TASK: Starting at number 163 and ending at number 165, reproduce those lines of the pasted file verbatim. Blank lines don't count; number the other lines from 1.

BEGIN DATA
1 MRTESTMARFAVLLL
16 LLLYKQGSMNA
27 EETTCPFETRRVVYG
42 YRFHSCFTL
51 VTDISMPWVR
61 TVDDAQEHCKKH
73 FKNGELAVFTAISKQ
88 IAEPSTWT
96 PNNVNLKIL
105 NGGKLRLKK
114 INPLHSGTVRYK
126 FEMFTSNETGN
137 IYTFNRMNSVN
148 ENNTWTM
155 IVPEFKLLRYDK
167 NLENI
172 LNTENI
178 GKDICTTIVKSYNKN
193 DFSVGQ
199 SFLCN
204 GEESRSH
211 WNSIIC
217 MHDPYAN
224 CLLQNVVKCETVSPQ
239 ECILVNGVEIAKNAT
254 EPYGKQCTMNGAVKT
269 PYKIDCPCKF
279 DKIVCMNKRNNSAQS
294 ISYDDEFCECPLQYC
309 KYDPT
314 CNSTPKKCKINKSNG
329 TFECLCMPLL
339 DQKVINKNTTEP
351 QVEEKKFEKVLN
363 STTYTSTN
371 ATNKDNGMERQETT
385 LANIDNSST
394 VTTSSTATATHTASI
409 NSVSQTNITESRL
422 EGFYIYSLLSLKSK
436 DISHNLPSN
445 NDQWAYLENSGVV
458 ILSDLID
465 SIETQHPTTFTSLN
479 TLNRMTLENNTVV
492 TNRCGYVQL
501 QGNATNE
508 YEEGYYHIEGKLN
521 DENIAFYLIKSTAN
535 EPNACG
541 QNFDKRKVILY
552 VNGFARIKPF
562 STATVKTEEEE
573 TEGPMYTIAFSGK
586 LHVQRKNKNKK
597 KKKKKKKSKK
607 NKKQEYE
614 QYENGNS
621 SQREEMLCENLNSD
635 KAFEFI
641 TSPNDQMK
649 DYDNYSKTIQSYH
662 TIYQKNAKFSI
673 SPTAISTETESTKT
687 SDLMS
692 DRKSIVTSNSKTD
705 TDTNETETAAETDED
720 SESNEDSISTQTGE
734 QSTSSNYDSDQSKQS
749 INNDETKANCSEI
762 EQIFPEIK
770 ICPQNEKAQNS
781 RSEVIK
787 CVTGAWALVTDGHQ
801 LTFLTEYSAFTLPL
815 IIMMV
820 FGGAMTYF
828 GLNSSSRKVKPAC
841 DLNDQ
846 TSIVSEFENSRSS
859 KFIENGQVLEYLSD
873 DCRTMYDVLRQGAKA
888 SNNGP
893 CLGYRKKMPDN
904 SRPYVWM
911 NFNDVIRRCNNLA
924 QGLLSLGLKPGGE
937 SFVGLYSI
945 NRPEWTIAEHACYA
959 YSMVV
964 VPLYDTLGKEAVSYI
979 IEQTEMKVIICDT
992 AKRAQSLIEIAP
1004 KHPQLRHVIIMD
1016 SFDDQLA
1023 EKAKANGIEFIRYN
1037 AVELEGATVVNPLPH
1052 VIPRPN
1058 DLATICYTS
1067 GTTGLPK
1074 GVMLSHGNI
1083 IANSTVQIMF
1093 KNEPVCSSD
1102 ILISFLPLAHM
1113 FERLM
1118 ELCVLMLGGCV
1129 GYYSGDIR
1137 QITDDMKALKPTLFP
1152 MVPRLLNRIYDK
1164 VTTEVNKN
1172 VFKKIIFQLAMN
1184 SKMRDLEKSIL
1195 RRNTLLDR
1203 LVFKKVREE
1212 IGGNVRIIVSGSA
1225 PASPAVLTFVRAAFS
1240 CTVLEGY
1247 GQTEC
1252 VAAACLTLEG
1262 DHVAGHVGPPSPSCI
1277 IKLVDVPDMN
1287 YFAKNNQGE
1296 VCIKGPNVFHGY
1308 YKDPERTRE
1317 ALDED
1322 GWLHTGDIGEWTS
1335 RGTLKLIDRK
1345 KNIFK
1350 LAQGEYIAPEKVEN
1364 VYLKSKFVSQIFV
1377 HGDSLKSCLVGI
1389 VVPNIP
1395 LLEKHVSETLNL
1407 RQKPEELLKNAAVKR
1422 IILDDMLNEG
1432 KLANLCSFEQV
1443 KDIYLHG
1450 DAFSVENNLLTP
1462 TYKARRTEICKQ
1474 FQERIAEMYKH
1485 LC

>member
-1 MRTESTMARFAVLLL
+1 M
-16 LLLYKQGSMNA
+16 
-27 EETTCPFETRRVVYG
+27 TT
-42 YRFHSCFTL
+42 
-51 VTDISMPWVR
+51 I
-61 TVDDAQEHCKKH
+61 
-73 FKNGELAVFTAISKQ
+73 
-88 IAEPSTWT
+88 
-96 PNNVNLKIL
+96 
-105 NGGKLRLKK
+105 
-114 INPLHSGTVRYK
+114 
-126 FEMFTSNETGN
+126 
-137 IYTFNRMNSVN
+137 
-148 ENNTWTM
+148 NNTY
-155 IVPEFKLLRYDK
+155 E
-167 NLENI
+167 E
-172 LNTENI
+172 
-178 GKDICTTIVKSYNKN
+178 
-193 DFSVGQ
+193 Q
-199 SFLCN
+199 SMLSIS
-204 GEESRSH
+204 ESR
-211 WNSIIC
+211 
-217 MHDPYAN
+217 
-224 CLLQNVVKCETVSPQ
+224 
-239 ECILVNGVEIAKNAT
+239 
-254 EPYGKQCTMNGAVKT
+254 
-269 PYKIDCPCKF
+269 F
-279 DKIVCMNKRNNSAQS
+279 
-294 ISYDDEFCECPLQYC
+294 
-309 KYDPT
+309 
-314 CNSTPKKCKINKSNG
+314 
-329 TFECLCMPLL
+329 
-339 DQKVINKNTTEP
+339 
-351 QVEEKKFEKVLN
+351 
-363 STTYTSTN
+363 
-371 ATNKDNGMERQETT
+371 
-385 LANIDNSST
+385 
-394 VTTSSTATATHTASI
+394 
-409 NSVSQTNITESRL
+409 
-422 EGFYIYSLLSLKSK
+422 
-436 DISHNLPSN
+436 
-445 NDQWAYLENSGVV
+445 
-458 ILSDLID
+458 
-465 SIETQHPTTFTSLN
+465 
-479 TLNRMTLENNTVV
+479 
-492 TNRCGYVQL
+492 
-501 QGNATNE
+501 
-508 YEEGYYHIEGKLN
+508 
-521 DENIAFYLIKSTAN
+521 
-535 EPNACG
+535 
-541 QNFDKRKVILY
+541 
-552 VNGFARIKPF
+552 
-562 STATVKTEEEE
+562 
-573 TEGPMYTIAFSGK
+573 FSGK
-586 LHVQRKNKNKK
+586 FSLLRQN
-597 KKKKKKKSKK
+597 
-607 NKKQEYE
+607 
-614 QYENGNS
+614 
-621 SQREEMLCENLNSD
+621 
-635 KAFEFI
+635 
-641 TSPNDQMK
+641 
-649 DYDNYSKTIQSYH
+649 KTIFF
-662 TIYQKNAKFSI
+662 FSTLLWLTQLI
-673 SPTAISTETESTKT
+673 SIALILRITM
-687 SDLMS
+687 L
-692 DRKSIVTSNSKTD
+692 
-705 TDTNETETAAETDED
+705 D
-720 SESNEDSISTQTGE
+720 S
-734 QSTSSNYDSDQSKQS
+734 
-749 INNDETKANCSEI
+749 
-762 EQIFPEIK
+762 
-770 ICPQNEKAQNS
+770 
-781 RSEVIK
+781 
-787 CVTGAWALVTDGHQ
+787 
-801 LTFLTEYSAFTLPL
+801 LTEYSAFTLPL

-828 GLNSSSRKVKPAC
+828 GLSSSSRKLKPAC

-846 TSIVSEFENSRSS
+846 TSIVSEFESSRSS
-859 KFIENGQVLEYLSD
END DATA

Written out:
-114 INPLHSGTVRYK
+114 
-126 FEMFTSNETGN